BERKELEY COUNTY, S.C. (WCBD) — The costs from Hurricane Matthew are adding up, and the damage is still being repaired. Meanwhile, Berkeley County is still working to get money from FEMA for the flooding of 2015.
According to Berkeley County spokesman, Michael Mule, the county estimates $17M worth of damages, and the money they spent on clean-up is eligible for FEMA reimbursement. However, the FEMA’s assessment falls does not cover the full amount.
“From the time of the flood, to today, we have received a total of about $750,000,” said Mule. “Now we’ve been approved for more money, we’ve gotten the finalization paperwork, but the actual cash in hand is around $750,000.”
Berkeley County is not alone. Charleston County is also trudging through the painful process of getting FEMA reimbursement. According to a county spokesman, Charleston County submitted $29M in claims from October 2015. So far, the county has received $777,000.
The SCDOT ran up a tab of $137M to clean-up last year’s mess. They submitted $88M to FEMA and the Federal Highways Emergency Relief Fund. So far, the SCDOT has only seen $19M. Worst of all, the meter is still running.
SCDOT spokesman, Pete Poore sent the I-Team this statement:
We expect these costs to rise due to the possibility of SCDOT rebuilding roads over privately owned dams. There are approximately 20 roads still closed that involve privately owned dams. If the landowner make the repairs to the dam, then SCDOT will reconstruct the roadway. If the landowner decides to decommission the dam, then SCDOT will perform the necessary hydrology studies to determine whether a pipe, culvert or bridge is needed in order to carry the stream or outfall underneath the road, then we will proceed with constructing the necessary structures, including road repairs, in order to reopen the road. No firm estimate is available for this additional work, but we would expect it to range between $10-20 Million.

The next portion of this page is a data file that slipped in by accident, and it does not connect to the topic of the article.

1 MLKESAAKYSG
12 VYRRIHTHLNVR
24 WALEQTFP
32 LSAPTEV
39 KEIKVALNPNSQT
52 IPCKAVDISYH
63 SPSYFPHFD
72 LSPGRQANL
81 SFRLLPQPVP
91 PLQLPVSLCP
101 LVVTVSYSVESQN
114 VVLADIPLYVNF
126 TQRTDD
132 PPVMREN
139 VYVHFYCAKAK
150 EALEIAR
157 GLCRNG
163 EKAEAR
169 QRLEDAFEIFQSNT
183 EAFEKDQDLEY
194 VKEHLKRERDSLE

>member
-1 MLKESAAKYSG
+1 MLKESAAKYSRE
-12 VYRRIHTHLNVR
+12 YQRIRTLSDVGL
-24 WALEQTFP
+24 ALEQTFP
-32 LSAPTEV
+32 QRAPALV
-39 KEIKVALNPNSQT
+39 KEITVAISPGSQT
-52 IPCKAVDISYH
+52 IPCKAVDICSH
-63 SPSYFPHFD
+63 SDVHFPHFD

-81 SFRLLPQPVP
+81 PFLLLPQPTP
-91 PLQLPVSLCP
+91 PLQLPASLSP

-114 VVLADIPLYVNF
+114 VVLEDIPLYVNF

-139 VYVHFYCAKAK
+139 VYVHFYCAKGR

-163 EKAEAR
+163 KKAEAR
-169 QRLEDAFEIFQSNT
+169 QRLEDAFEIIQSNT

Mule says, Berkeley County’s beef is not with FEMA, or the people who work for the agency.
“It’s more of the process,” Mule added. “The process right now is what makes $17M in claims, and a year later you only have $700,000.”
Local governments and agencies are echoing the same sentiments we heard time, and again from individuals who applied for help with FEMA. Often times. there is a drastic difference in what you think the damage is worth, and what FEMA is willing to pay.
FEMA representatives admit, it is a long process.
“It takes a long time, but we need to make sure that we are crossing every “T”, and dotting every “I”,” said FEMA representative William Lindsey. “We try to be good stewards of taxpayer money.”
In an effort to speed up the process, Berkeley County officials say, FEMA agreed to send a single point-person to work with the county on their case.